Making virtual seem more real
New method for molecular dynamics simulation developed
The Molecular Simulation Laboratory at ITQB has devised a new computational method to study the behaviour of redox proteins. Unlike previously available strategies, the method now published in the Journal of the American Chemical Society is able to deal with conformational and redox state changes at the same time, making the simulation of protein dynamics come closer to reality.
In living organisms, redox proteins play many and varied roles, ranging from enzyme catalysis to the energy transduction taking place in respiration. The hallmark of redox proteins is their ability to capture and release electrons in order to achieve their biological function. Their detailed experimental characterization involves determining how easily they capture or release electrons, namely by performing a redox titration - a process where the uptake of electrons is measured as a function of the reduction potential of the environment. This reduction potential measures the availability of electrons in the environment, just like the pH measures the availability of hydrogen ions, and is therefore a crucial experimental parameter in studying redox proteins.
Doing molecular simulations is like performing virtual experiments. By making atoms and molecules in the computer models obey to known physical laws, simulations allow researchers to see how molecules change over time in a given set of conditions. But, in the case of redox proteins, the existing methods were not fully satisfactory in the way they reflected the reduction potential of the environment. By extending some of their previous methods designed to better treat pH effects in molecular simulations, ITQB researchers were able to devise a novel approach where several protein properties can change over time during a computer simulation: the conformation, the redox state, and also the protonation state of the titrable aminoacids (histidines, glutamates, aspartates, etc). With this new approach, the behaviour of a redox protein can be simulated more realistically and comparisons with experimental data are made easier, since the simulation reflects directly the typical parameters of a redox process, such as temperature, pH, and reduction potential.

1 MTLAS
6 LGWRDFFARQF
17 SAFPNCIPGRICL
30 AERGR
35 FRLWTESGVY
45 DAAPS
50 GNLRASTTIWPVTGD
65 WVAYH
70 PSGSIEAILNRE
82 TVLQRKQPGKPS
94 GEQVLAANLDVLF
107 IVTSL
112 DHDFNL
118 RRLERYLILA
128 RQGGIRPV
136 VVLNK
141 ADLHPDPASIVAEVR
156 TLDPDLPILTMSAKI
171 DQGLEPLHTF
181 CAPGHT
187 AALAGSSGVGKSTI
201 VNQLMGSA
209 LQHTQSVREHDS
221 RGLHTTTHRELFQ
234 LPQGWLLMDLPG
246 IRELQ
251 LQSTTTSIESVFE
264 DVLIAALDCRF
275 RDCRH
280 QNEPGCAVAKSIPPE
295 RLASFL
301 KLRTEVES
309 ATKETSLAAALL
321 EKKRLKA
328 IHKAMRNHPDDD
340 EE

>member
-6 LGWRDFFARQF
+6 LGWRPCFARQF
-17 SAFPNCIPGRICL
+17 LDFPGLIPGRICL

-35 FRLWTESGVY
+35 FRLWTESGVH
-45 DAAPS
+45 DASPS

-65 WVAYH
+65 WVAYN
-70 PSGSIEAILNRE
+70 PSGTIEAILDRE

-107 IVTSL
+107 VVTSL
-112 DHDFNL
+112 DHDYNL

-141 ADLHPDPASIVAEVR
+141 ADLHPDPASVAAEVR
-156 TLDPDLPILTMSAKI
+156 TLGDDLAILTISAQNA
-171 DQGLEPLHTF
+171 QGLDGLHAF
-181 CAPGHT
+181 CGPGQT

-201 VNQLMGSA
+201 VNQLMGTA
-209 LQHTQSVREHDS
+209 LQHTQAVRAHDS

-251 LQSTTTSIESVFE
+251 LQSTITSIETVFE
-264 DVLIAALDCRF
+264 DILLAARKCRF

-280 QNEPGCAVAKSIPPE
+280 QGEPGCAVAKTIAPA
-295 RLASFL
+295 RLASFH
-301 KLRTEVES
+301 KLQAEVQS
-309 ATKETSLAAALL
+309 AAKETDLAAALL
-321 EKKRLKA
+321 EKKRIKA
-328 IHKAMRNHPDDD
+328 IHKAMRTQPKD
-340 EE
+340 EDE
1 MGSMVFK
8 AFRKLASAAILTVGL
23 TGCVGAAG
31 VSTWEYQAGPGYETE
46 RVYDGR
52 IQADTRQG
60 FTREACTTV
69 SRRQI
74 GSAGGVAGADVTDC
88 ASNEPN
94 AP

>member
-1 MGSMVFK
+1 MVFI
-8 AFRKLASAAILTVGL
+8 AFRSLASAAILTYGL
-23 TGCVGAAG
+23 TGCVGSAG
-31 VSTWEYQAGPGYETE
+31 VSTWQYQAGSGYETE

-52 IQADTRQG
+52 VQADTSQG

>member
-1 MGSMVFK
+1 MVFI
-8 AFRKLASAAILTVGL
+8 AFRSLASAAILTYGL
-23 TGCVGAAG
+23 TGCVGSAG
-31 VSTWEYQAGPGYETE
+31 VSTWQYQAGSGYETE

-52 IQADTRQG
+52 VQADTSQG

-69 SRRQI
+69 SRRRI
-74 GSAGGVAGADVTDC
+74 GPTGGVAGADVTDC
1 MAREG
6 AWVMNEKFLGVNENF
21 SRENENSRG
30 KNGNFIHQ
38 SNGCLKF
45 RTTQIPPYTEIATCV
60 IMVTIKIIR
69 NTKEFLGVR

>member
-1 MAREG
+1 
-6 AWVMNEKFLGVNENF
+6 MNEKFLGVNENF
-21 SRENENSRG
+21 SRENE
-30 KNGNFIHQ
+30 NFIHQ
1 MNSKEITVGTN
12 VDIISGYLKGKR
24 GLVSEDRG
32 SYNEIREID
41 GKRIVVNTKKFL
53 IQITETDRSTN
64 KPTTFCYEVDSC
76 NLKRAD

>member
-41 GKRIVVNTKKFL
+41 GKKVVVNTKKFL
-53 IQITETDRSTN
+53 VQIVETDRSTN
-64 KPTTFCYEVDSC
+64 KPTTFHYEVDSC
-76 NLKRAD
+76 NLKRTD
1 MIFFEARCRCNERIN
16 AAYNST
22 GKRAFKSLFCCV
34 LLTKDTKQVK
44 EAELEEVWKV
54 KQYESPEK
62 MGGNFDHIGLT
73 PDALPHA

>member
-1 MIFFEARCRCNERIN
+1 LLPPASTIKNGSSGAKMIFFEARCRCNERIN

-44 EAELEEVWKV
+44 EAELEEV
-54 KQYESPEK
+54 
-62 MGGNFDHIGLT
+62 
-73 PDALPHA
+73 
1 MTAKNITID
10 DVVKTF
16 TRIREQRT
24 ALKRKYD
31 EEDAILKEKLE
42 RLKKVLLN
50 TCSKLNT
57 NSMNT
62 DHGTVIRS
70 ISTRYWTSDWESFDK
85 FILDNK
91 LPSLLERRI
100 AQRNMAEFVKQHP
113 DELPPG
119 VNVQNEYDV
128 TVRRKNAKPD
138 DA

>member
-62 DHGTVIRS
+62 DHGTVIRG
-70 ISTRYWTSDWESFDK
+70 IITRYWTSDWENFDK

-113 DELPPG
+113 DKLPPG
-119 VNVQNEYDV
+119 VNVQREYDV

The published work applies this new approach to study the redox titration of cytochrome c3, a small redox protein involved in the respiration of Desulfovibrio vulgaris Hildenborough, a type of bacteria able to "breath" sulfate. The results of the computer simulations are in very good agreement with the experimental data available for this protein (also obtained at ITQB). The study also found that the protein can easily acommodate a temporary excess or deficit of electrons, which can be important for its role as an electron transporter. Given this good performance of the method and its generality, its application to other redox proteins is already being pursued. Overall, this work lays down a promising new route to study redox proteins using computer simulations, providing a complement or alternative to experimental studies.
Molecular Dynamics at Constant pH and Reduction Potential: Application to Cytochrome c3
Miguel Machuqueiro and António M. Baptista